here at Vintage Pop Fictions.
The Case of the Buried Clock is a 1943 Perry Mason novel, with a typically delightfully convoluted plot. Of course if you’re going to adapt a novel into a one-hour TV drama you’re going to have to streamline the plot a good deal. Unfortunately that means eliminating some fascinating plot elements. Francis M. Cockrell’s script eliminates a lot of the best things in the novel (the sidereal time thing, the missing bullet, the interesting stuff about the murder weapon, most of the cross-examination fun). What I miss most of all from the book is the epic battle of wits between Mason and Deputy D.A. McNair. In fact the only thing it keeps is the central element in the eventual solution.
Lots of characters are eliminated. Even key suspects are eliminated! That’s understandable. There’s so much misdirection in the novel but to retain all of it would have made the teleplay hopelessly complicated and difficult to follow. A lot of incidents that all contribute to the plot are comprised into a smaller number of manageable incidents.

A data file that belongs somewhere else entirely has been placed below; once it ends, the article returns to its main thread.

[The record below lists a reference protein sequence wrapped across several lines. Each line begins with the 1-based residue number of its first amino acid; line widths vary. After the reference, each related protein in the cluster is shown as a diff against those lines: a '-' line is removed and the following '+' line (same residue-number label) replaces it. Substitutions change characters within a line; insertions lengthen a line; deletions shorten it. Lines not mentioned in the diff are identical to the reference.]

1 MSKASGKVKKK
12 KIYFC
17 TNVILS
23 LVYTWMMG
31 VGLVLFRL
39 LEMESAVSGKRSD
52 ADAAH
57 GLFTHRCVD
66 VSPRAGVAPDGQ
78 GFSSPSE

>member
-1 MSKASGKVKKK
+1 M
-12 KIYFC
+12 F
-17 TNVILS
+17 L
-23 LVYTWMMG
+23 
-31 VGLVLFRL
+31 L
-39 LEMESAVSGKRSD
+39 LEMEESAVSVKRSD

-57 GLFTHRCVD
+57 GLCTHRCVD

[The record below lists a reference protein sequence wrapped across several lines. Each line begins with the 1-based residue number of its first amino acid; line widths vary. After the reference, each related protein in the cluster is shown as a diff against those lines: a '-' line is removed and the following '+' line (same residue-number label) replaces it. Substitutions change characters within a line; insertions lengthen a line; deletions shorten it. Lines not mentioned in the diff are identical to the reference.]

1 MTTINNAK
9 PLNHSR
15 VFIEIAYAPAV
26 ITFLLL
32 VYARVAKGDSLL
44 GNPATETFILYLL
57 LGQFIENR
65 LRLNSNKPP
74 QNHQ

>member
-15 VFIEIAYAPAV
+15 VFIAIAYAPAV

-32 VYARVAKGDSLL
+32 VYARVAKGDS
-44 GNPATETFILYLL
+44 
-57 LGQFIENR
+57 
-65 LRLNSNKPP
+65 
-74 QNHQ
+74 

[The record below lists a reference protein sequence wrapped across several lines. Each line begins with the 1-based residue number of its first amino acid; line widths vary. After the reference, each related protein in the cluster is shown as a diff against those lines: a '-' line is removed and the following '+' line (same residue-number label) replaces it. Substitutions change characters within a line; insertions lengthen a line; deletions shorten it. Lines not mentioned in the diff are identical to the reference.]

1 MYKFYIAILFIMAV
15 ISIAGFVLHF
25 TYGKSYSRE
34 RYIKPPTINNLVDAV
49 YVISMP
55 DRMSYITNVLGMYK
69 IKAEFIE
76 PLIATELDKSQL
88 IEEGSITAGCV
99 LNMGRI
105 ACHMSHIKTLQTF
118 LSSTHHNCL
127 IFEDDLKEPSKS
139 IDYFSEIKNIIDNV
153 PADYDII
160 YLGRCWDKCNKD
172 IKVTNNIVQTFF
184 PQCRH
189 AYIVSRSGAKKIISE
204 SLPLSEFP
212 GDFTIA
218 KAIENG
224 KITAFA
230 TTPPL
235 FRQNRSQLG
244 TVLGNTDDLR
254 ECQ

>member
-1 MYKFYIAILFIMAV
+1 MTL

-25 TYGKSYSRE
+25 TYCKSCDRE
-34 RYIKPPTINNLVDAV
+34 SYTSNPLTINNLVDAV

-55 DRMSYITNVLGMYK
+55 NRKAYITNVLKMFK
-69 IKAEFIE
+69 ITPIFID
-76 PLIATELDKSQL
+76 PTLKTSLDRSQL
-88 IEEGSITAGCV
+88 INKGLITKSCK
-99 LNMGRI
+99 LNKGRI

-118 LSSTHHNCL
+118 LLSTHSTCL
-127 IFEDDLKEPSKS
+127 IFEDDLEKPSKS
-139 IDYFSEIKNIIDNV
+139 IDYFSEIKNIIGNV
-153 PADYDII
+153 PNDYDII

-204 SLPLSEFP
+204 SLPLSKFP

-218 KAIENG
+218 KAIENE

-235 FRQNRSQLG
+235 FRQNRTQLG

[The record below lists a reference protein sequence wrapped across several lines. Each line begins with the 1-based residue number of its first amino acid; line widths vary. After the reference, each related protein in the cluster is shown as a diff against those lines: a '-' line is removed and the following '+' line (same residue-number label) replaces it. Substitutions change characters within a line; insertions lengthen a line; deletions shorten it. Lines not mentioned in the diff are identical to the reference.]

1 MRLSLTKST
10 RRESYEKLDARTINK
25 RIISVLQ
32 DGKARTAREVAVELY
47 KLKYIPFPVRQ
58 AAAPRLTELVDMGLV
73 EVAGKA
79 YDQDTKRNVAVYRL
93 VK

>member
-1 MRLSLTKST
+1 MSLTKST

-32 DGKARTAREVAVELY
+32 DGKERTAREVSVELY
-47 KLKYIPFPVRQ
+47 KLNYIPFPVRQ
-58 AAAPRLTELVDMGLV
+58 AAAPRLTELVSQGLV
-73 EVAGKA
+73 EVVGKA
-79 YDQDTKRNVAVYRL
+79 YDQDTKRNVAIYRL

In the TV version Dr Blane has discovered that his son-in-law has been embezzling money from the family bank and now he’s turned to blackmail. When the son-in-law turns up dead the police draw the logical conclusions. There’s a clever unbreakable alibi element. The solution to the crime does seem to be pulled out of a hat - in the novel we’re more thoroughly prepared for it so the twist is more satisfying.
The Dr Blane of the television version is actually an amalgam of two of the key characters in the novel, which is probably a necessary change but it does make him a slightly puzzling and contradictory character. Is he a banker or a doctor? He’s both, but in Gardner's novel the banker and the doctor are two entirely separate characters.
Watching this episode I can understand why after the first season the producers turned more and more to original teleplays rather than adaptations of the novels. The episodes based directly on the novels usually compare unfavourably to the source material while the original stories tend to work much more effectively. When you try to compress a novel into a single hour of television there’s someways the danger that the major plot twists will come as too much of a surprise.
The Perry Mason novels and the TV series are in my view equally good (and both are very good indeed) but the TV series is best enjoyed as a series inspired by the novels rather than as an attempt at straightforward adaptation.
The TV version of The Case of the Buried Clock is definitely worth a look but you’ll like it more if you don’t read the book first.